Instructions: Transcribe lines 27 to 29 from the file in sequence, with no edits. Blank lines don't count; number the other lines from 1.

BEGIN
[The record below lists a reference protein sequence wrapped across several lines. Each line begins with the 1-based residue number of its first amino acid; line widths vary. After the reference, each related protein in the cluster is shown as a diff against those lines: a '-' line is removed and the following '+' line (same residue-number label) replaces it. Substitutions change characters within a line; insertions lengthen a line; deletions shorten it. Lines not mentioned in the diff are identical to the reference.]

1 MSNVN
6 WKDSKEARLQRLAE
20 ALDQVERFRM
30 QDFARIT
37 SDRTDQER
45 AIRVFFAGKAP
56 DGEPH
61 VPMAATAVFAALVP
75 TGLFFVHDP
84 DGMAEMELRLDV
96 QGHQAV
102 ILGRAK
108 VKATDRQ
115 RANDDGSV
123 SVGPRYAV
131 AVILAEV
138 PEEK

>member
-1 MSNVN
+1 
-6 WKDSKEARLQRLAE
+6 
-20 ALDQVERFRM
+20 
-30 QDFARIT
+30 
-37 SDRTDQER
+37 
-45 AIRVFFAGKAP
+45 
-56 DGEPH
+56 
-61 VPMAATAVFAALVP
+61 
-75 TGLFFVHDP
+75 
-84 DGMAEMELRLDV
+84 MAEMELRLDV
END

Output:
+30 
-37 SDRTDQER
+37 